A new age of dis­cov­ery

Decanter - - PORTUGAL -

Por­tu­gal is steeped in wine cul­ture. Vines have flour­ished in this long, slim coun­try’s hos­pitable climes for at least four thou­sand years. And, since the 15th cen­tury, on the At­lantic ar­chi­pel­a­gos of Madeira and the Azores, which the Por­tuguese set­tled dur­ing the Age of Dis­cov­ery.

Planted from head to toe – from Vinho Verde to the Al­garve - Por­tu­gal is renowned for world class wines with an un­mis­tak­able thumbprint. Born of an en­vi­able di­ver­sity of ter­roir and na­tive grape va­ri­eties, Por­tuguese wines offer a unique kalei­do­scope of flavours, tex­tures and aro­mas.

Af­ter all, this At­lantic-fac­ing coun­try is home to Europe’s west­ern-most vine­yards (on the sand dunes of Co­lares) and the world’s largest mountain vine­yard (the Douro, whose rock-hewn ter­races rise to over 800m above sea level). Por­tu­gal is a land of dra­matic con­trast. From breezy, tem­per­ate coastal re­gions and is­lands, ex­pect fresh, aro­matic wines with a salty tang of the sea; whites ex­cel, while fash­ion­able clas­sics Baga from the Bair­rada re­gion and Ramisco from Co­lares give Pinot Noir a run for its money. With a con­ti­nen­tal cli­mate, the in­te­rior pro­duces fuller-bod­ied, mas­ter­fully bal­anced, gas­tro­nomic wines. Here, Por­tu­gal’s rugged mountain slopes pro­duce struc­tured, age-wor­thy red wines and Ports or, from the higher reaches, firm, min­eral whites. In the sunny south, where the moun­tains give way to more fer­tile rolling hills, then plains, wines are smooth and gen­er­ous.

Ex­cit­ing points of dif­fer­ence abound, re­flect­ing this rich di­ver­sity of cli­mate, to­pog­ra­phy and soils (which in­clude gran­ite, schist, lime­stone, clay, sand, quartz and vol­canic basalt). Above all, Por­tu­gal is dis­tin­guished by a glittering ar­ray of na­tive grapes – the jewels in her crown. The coun­try has over 250 na­tive va­ri­eties - a higher den­sity per kilo­me­tre than ei­ther Spain, France or Italy. Well­versed in the cen­turies-old mas­tery of the art of blend­ing, Por­tuguese wine­mak­ers skil­fully or­ches­trate this ex­cep­tional range of flavour di­men­sions to craft wines of great per­son­al­ity, bal­ance and fi­nesse.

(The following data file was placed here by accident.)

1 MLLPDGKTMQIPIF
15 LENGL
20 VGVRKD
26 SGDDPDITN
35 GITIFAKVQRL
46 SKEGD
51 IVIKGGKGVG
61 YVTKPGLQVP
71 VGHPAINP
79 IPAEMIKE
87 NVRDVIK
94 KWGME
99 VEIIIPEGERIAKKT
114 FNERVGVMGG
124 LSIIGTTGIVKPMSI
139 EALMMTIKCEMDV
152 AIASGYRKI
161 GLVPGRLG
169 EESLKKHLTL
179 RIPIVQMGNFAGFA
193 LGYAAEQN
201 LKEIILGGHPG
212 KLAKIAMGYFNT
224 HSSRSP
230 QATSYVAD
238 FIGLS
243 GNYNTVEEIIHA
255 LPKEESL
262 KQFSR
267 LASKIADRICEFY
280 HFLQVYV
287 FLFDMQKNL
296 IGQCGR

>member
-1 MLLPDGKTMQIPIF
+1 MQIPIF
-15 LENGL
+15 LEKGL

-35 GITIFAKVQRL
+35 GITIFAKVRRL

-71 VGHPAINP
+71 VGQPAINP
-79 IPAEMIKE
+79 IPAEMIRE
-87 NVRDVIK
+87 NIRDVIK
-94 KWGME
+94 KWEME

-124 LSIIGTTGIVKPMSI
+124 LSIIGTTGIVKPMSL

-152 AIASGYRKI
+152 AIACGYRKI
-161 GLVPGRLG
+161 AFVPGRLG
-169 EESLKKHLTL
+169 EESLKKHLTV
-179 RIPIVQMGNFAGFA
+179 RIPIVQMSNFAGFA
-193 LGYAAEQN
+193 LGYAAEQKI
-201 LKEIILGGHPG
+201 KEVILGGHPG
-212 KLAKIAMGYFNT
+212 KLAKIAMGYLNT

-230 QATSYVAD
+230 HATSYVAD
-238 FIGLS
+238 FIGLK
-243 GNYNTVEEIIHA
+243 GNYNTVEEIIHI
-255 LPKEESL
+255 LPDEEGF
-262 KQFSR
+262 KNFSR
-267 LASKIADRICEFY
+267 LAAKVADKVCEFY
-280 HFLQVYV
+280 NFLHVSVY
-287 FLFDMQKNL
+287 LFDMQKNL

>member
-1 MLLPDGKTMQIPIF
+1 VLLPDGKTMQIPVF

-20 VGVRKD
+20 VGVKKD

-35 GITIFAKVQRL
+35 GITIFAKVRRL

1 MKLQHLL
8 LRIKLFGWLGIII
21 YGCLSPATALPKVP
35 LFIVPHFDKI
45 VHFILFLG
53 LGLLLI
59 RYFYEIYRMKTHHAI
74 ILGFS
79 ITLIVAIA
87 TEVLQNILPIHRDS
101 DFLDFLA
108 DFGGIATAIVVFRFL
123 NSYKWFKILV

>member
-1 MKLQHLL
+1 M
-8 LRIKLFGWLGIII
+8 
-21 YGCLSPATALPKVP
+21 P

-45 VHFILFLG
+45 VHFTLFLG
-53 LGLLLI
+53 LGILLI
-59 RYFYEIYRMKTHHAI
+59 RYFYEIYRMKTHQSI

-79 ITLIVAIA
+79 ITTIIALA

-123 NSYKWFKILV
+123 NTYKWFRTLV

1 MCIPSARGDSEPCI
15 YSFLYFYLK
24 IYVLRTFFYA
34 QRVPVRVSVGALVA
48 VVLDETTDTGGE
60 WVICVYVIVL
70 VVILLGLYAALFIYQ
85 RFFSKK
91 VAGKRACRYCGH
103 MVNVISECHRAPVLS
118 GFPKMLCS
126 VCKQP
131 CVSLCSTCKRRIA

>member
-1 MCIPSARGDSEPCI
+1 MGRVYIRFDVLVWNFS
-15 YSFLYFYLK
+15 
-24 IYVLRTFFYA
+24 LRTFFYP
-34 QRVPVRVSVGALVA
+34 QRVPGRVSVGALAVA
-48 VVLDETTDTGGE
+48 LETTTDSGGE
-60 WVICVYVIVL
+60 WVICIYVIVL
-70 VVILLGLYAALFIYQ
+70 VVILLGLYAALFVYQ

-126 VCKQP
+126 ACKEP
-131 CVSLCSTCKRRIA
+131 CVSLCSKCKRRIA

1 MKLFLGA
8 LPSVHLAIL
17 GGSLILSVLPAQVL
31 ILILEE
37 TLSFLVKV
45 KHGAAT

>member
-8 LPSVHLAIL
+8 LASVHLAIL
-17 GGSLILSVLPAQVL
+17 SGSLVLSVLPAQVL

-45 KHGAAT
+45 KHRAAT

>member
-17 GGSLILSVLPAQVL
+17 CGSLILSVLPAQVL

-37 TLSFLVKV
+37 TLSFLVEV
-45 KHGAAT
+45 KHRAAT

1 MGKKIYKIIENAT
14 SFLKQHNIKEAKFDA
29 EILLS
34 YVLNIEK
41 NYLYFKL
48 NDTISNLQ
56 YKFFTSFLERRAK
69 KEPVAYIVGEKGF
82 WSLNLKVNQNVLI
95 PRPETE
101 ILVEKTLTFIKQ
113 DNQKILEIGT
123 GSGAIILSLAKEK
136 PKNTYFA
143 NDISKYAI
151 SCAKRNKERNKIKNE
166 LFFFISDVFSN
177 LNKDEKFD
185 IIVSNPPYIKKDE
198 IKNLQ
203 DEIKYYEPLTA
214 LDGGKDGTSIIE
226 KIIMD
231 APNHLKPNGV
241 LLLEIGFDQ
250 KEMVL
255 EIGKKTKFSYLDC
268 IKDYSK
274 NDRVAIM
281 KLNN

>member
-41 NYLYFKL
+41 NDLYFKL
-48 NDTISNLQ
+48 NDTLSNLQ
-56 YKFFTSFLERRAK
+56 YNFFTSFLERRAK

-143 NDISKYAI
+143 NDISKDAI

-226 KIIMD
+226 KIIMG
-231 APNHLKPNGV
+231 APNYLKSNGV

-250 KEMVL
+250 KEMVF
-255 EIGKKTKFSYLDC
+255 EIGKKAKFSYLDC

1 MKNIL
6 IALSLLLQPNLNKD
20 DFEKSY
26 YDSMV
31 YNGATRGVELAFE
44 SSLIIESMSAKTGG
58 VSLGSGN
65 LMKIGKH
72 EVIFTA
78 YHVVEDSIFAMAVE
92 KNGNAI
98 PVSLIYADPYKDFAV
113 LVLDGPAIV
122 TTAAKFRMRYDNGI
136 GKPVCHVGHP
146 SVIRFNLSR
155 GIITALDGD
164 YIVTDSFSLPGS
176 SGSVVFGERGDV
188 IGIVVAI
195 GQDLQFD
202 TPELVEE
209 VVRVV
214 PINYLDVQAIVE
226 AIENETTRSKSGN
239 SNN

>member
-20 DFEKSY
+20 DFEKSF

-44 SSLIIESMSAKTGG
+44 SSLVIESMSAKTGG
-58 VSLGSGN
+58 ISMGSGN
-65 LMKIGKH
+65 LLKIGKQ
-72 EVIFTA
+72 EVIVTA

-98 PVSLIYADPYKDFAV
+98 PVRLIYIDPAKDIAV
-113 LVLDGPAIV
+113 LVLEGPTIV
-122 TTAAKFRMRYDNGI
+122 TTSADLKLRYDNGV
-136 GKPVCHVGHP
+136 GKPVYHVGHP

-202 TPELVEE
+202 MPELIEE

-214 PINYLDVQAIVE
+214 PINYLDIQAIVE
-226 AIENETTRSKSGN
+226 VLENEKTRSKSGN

Since the 1980s, field tri­als have iden­ti­fied in­no­va­tive sin­gle va­ri­etal wines which sing of site - new strings to Por­tu­gal’s bow. The first wave in­cluded En­cruzado in Dão and, most fa­mously, Touriga Na­cional in the Douro and Dão. Since then, other grapes have been sin­gled out for at­ten­tion, such as Loureiro, now Avesso in the Vinho Verde sub-re­gions of Lima and Baião, Sousão and Rufete in the Douro and Ali­cante Bouschet in Alen­tejo. Long hid­den gems are sur­fac­ing too, like Tinta Grossa in Alen­tejo, Sa­mar­rinho in the Douro and Jam­pal in Lis­boa.

Just as near ex­tinct grapes like Jam­pal are en­joy­ing a re­nais­sance, so too are an­cient viti­cul­tural and wine­mak­ing tech­niques, such as the use of cur­rais (Azorean dry-stoned walled vine­yards) and fer­ment­ing and age­ing red and white wines on skins in talha (clay am­phora). Truly the New World of the Old World, Por­tu­gal of­fers wine lovers un­par­al­leled choice, from wines rooted in tra­di­tion with rus­tic­ity, warmth and charm to slick, mod­ern, so­phis­ti­cated wines with great in­ter­na­tional ap­peal. An ex­cit­ing syn­the­sis of the two, which hon­ours tra­di­tion with­out be­ing afraid of in­no­va­tion, her­alds an ex­cit­ing new ‘Age of Dis­cov­ery’ for Por­tuguese wines and for you.

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